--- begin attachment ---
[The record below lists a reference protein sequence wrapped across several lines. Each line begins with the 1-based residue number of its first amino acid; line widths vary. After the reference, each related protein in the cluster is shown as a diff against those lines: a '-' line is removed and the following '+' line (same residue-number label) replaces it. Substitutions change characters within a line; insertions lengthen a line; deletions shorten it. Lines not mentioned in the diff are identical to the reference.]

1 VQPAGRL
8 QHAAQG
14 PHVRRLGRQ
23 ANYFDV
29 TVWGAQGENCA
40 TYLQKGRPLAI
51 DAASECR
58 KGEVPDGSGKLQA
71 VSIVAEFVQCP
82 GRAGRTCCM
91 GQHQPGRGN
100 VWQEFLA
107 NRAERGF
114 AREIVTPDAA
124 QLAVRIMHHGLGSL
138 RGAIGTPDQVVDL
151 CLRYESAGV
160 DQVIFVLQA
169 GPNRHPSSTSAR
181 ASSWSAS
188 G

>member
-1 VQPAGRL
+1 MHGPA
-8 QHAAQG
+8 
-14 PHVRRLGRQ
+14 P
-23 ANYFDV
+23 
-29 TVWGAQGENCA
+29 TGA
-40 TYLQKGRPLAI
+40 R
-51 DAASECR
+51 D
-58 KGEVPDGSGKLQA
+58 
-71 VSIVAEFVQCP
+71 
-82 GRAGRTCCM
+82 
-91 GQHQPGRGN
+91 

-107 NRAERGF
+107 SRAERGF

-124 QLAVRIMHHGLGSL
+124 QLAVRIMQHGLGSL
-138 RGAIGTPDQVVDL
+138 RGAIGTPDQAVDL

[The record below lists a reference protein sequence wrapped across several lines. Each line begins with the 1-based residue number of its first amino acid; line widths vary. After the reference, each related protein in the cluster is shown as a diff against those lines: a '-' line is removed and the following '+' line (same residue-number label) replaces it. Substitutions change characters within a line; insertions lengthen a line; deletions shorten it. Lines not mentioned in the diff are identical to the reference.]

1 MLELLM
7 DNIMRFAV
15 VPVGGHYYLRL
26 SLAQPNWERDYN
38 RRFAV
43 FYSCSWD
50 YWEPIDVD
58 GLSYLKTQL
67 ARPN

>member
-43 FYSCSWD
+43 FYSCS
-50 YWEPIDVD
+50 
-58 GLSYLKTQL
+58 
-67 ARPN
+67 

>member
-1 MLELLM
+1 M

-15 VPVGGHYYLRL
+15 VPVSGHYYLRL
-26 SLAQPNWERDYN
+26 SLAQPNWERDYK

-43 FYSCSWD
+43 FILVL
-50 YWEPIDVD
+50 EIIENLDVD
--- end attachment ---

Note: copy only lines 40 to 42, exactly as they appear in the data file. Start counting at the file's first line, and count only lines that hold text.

-71 VSIVAEFVQCP
+71 
-82 GRAGRTCCM